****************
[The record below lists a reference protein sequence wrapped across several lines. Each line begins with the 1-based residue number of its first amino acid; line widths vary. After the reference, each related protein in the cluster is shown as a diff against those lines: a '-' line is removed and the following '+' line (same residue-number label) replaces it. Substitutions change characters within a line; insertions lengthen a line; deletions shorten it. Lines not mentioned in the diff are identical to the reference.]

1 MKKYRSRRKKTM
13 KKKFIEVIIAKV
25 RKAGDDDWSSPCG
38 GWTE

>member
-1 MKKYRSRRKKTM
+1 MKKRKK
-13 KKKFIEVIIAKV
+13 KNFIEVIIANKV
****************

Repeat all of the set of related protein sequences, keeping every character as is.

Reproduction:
[The record below lists a reference protein sequence wrapped across several lines. Each line begins with the 1-based residue number of its first amino acid; line widths vary. After the reference, each related protein in the cluster is shown as a diff against those lines: a '-' line is removed and the following '+' line (same residue-number label) replaces it. Substitutions change characters within a line; insertions lengthen a line; deletions shorten it. Lines not mentioned in the diff are identical to the reference.]

1 MKKYRSRRKKTM
13 KKKFIEVIIAKV
25 RKAGDDDWSSPCG
38 GWTE

>member
-1 MKKYRSRRKKTM
+1 MKKRKK
-13 KKKFIEVIIAKV
+13 KNFIEVIIANKV